Most visitors spend time on the lake, twice the size of nearby Quail Lake, to explore its sandstone islands, red sand beaches, quiet coves, and open water. Fishermen cast lines from the shoreline and boats for catfish, crappie, bluegill, and trophy bass. The lake is perfect for boating, with motorboats towing water skiers, wakeboarding, sailing, and calm water for paddling. Kayakers, canoeists, and stand-up paddlers enjoy exploring the shallow water around a rock island or dipping oars in the shallows along the south shoreline. A red beach on the lake’s southwest corner has warm water for swimming and fine sand for building castles. Sand Hollow Reservoir is the best place for cliff diving, with daredevil jumpers plunging off cliffs into deep water on the northwest shore.

Besides offering outdoor adventure, Sand Hollow State Park makes an ideal basecamp for exploring the nearby state parks as well as Zion National Park’s wonders, which lies 45 minutes away. The park’s two campgrounds—Sandpit and Westside—offer 75 campsites, many with full hook-ups, as well as tent and group sites, restrooms, and showers.

Gunlock State Park

Gunlock State Park is a compact 548-acre parkland nestled in a scenic valley northwest of St. George. Gunlock Reservoir, fed by the Santa Clara River, is a 266-acre lake surrounded by dusty mesas rimmed with cliffs and eroded sandstone bluffs. The park, less visited than Quail Lake and Sand Hollow parks, offers a quick getaway with a small campground, fine fishing, water sports, and waterfalls, a unique sight in the desert. Don’t expect Gunlock, named for settler Will “Gunlock” Hamblin, to have the same facilities as the bigger state parks. Instead, the park is primitive with a small campground, a single boat ramp, and a beach.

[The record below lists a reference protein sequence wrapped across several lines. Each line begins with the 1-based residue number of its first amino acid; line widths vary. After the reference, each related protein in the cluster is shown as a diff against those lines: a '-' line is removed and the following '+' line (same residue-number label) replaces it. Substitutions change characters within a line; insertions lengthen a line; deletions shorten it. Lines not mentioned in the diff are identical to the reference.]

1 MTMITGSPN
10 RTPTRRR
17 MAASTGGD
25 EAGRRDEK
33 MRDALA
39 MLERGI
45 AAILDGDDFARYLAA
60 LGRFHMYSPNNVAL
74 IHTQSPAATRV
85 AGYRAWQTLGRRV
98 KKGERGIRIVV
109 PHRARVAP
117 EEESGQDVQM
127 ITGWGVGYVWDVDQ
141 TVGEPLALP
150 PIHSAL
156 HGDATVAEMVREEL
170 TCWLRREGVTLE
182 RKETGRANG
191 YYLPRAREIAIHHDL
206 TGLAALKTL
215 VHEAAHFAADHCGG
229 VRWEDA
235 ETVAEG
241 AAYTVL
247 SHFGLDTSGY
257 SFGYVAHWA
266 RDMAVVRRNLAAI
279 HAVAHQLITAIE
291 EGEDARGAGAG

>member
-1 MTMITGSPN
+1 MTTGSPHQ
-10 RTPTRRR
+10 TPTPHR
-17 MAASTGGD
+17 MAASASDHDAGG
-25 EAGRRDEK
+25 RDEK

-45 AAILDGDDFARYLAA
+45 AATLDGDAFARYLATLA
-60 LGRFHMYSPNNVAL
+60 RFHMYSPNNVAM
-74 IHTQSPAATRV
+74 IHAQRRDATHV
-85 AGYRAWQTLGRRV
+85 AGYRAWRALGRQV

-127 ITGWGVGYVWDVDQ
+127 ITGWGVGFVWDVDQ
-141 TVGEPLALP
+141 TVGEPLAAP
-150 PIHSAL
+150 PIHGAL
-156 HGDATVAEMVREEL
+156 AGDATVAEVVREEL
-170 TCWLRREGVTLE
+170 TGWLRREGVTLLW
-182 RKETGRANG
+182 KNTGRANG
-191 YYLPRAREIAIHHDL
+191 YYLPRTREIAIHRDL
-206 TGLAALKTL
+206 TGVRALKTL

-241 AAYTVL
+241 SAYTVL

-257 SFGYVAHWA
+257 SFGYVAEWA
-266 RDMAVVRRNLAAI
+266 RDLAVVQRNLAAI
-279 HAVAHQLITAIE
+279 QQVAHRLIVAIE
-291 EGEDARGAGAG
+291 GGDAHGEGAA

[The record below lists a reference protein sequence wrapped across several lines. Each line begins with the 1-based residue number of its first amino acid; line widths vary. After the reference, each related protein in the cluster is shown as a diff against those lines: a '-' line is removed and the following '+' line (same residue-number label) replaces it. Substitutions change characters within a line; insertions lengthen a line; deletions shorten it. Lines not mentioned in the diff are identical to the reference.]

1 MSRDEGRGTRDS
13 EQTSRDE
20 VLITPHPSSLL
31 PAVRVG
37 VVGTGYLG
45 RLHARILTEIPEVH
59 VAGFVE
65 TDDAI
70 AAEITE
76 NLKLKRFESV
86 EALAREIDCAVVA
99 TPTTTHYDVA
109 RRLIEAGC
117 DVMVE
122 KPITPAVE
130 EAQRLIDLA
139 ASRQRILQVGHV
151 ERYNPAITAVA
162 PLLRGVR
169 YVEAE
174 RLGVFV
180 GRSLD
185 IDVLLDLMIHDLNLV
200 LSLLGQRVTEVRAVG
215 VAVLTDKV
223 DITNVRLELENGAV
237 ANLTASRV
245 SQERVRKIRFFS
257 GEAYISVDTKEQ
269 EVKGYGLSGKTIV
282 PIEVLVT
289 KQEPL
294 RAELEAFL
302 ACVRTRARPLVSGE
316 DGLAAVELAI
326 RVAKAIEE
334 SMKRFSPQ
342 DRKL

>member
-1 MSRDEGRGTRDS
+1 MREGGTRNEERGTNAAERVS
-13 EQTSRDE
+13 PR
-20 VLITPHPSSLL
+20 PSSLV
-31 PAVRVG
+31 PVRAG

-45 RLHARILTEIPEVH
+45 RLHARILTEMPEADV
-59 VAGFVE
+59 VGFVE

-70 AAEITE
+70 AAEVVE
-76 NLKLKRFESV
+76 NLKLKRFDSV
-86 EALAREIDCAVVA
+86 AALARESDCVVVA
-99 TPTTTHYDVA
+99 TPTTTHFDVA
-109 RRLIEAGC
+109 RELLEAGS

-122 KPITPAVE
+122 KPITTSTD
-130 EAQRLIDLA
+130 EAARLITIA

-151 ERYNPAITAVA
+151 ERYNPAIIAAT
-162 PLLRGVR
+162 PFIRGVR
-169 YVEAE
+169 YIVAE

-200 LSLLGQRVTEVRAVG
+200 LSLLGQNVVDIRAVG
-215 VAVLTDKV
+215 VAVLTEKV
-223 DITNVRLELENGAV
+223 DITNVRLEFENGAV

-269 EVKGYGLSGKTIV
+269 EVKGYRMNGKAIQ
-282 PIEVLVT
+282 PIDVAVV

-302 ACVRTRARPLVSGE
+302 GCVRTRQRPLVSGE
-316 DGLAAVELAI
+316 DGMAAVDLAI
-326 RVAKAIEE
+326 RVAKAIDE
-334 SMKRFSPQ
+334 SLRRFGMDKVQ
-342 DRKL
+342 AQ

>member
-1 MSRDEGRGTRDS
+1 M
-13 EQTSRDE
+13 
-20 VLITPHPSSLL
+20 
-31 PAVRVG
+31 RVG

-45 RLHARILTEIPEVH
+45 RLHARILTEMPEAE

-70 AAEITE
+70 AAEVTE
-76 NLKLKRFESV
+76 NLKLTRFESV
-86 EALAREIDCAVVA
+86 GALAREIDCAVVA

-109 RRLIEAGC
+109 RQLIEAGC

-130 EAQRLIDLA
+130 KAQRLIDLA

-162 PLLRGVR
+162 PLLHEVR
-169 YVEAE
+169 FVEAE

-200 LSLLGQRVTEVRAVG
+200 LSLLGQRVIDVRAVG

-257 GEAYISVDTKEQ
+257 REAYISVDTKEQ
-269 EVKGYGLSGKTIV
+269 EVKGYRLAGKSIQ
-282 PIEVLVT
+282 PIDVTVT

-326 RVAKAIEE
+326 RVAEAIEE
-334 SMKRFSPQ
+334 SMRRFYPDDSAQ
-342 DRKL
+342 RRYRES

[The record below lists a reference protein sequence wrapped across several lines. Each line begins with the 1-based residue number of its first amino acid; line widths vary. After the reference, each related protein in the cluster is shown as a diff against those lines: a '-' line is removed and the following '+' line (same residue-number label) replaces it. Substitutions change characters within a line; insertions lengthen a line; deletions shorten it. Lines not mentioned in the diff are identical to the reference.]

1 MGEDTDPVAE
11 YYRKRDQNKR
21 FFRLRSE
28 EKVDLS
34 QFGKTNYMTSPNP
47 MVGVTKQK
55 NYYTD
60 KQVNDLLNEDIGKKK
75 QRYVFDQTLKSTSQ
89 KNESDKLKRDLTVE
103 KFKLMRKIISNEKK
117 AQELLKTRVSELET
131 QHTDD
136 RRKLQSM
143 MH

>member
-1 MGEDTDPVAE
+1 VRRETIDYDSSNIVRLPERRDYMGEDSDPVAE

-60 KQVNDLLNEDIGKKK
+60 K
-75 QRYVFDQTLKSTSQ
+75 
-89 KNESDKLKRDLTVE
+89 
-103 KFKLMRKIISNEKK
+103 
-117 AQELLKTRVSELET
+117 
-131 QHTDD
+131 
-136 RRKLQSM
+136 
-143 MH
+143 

Gunlock’s best attraction is the overflow channel below the dam. Clear lake water dashes down salmon-colored sandstone cliffs, forming a whitewater cascade and several waterfalls that empty into deep pools in late spring. The calm, warm-water lake is ideal for paddle sports, with rocky coves to explore in kayaks, canoes, and stand-up paddleboards. Walk across the dam to the swimming beach and to explore natural caves hollowed in sandstone cliffs. Swimmers also dunk in the emerald pools below the waterfalls, while anglers find good fishing for crappie, bluegill, and bass in the lake. It’s best to fish from a dory rather than the shoreline, which is steep and hard to access. The state park offers a five-site campground for overnight guests to park an RV or pitch a tent. Expect peace and quiet in the primitive campsites—and bring your own water.